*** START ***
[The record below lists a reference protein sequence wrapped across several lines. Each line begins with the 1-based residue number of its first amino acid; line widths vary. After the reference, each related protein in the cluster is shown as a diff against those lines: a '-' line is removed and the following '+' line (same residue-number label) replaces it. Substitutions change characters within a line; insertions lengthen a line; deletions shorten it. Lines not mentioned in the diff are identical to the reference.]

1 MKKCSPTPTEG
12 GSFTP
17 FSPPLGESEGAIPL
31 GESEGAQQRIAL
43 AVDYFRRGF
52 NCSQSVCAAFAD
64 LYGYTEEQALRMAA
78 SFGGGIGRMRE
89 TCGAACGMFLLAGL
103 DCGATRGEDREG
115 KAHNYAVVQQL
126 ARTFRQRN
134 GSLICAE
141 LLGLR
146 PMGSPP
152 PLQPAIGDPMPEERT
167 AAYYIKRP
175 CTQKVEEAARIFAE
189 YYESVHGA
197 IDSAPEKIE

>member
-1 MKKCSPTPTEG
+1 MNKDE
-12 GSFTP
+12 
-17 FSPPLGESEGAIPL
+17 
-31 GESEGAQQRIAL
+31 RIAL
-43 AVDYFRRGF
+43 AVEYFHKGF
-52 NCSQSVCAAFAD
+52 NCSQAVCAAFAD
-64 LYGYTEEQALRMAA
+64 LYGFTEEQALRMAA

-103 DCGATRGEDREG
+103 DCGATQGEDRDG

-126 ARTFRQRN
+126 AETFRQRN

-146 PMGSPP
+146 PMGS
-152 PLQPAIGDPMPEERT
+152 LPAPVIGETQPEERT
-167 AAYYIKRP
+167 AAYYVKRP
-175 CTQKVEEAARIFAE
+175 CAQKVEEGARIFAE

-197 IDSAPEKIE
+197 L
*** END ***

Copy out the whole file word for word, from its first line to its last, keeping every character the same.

[The record below lists a reference protein sequence wrapped across several lines. Each line begins with the 1-based residue number of its first amino acid; line widths vary. After the reference, each related protein in the cluster is shown as a diff against those lines: a '-' line is removed and the following '+' line (same residue-number label) replaces it. Substitutions change characters within a line; insertions lengthen a line; deletions shorten it. Lines not mentioned in the diff are identical to the reference.]

1 MKKCSPTPTEG
12 GSFTP
17 FSPPLGESEGAIPL
31 GESEGAQQRIAL
43 AVDYFRRGF
52 NCSQSVCAAFAD
64 LYGYTEEQALRMAA
78 SFGGGIGRMRE
89 TCGAACGMFLLAGL
103 DCGATRGEDREG
115 KAHNYAVVQQL
126 ARTFRQRN
134 GSLICAE
141 LLGLR
146 PMGSPP
152 PLQPAIGDPMPEERT
167 AAYYIKRP
175 CTQKVEEAARIFAE
189 YYESVHGA
197 IDSAPEKIE

>member
-1 MKKCSPTPTEG
+1 MNKDE
-12 GSFTP
+12 
-17 FSPPLGESEGAIPL
+17 
-31 GESEGAQQRIAL
+31 RIAL
-43 AVDYFRRGF
+43 AVEYFHKGF
-52 NCSQSVCAAFAD
+52 NCSQAVCAAFAD
-64 LYGYTEEQALRMAA
+64 LYGFTEEQALRMAA

-103 DCGATRGEDREG
+103 DCGATQGEDRDG

-126 ARTFRQRN
+126 AETFRQRN

-146 PMGSPP
+146 PMGS
-152 PLQPAIGDPMPEERT
+152 LPAPVIGETQPEERT
-167 AAYYIKRP
+167 AAYYVKRP
-175 CTQKVEEAARIFAE
+175 CAQKVEEGARIFAE

-197 IDSAPEKIE
+197 L